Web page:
Feeling the Pinch in Maine
MATINICUS, Maine--It was going to be an embarrassing day. We just didn’t know it yet.
All Michael and I knew that foggy morning in Matinicus was that lobstermen start their day early, so we hurriedly -- and mistakenly -- shoved down breakfast at the island's only B&B. (The two-mile-long strip of land about 25 miles off the coast is a smudge on the map, small enough that there are a lot of onlys – the only store, the only cab driver, the only airstrip).
I checked the clock: 6:50 a.m.
We downed the last of our coffee, took an English muffin to go and started walking down a dirt road toward the dock where we had planned to meet Clayton Philbrook at 7 a.m. The 57-year-old lobsterman, whose father lived off the sea before him and whose sons will continue to live off it after him, had agreed to let us spend the day lobster fishing with him. All seven hours.
Here in Matinicus, lobstering is not a sport; it’s a source of both income and pride. On front lawns, buoys hang like ornaments from trees.
Almost all of the 50 or so residents who live on the island year-round are fishermen or married to one. You almost have to be. Life here can be as brutal as it is giving, jagged as it is smooth. Groceries are flown in from the mainland only when weather permits and pregnant women are sent off the island about a month before they give birth because there is no doctor (no police chief and no priest, either).
There are only men and women used to making a living based on the ocean’s whims, pulling into the dock rich one day and poor another. Lately, there seem to be more poor days than rich ones. The lobstermen (who include a few women) aren't only at the mercy of the sea’s moods, but also of the economy’s. They say that not only are fewer people dining on the costly crustaceans at restaurants, but fewer cruise ships and resorts are serving them and Canadian processing plants, which did not get their usual funds from recession-pounded Icelandic lenders, are no longer buying in the volume they once did.
“Summer visitors don’t understand any of this,” said Ann Mitchell, who is married to a lobsterman and runs the island’s only taxi service with an old Ford Explorer that leaks when it rains. (She calls it her “Ford Exploder.”) “But when you live with a fisherman, you understand fully what’s at stake.”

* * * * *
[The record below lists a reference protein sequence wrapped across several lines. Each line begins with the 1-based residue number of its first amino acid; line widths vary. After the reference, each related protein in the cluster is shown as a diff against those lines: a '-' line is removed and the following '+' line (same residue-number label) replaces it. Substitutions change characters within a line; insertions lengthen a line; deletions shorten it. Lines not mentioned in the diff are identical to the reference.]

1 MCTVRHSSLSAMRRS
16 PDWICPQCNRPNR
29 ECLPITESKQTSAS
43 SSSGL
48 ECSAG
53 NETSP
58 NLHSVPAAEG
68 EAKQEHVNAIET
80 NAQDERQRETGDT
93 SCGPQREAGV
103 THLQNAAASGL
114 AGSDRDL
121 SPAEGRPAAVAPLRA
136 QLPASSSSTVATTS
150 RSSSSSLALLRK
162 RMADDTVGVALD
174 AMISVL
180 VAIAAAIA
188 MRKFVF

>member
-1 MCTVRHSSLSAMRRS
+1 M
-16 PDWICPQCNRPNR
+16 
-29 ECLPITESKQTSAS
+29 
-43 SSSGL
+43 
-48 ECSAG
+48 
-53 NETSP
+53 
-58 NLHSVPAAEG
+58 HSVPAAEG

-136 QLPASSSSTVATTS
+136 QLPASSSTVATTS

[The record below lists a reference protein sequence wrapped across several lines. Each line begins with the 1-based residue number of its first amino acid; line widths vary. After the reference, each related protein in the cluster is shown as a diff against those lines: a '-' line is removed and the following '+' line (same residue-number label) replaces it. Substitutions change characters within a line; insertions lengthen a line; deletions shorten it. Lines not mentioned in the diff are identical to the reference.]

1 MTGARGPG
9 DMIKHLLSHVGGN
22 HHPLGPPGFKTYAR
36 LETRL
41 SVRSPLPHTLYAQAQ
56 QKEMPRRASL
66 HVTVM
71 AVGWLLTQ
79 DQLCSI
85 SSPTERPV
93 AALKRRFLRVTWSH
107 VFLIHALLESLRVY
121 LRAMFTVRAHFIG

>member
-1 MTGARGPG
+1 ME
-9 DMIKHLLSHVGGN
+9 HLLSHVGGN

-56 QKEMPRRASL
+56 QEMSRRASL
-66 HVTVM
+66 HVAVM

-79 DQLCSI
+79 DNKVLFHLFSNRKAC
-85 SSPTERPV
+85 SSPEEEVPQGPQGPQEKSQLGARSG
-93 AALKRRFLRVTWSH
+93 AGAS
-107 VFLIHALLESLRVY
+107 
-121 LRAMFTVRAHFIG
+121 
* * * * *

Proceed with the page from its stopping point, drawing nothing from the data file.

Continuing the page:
You understand -- even if you can’t accept it -- how a dispute over fishing territory and cut traps escalated to the point that one lobsterman shot another in the neck this summer. It was the most serious of several conflicts that have occurred on the island over ocean ground that can’t be fenced off like farmland. Another time, a man reportedly dropped raccoons on the island, which in turn, killed much of the pheasant population.
Part of the tension stems from the lobstermen's unofficial order. They vote on who can -- and who can't -- fish in these seas. Often, their decision is respected. But sometimes it's not. They are hoping the state will give them official control of the waters, which they say will allow them to limit fishing to residents and protect what amounts to their only industry.
“If we don’t do something like that, we’re going to lose this town,” Philbrook said, adding that other islands have healthy tourist industries to keep them going. “We don’t. This is it for us.”
When he arrived to pick us up that morning, the water was alive with activity on other boats, including one his son owned. Its name: "Destitute."
“He bought it last year about the time everything went to hell,” Philbrook said. “He was looking for a synonym for poor and just went through the dictionary.”
But is destitute the right word for the lobster industry?
“It certainly was last year,” Philbrook said, adding that this season has just begun. “We won’t know about this year until the year is over.”
So far, it isn't looking good. On a recent day that might have brought in $4 for every pound of lobster two years ago and $3.70 a year ago, Philbrook earned $2.75. His stern man, Craig Macleod, 51, said that a few years ago, he earned an average of $700 for a day’s work and once took in $1,300. (Because lobster fishing is seasonal, what the fishermen make in a few months must last them all year).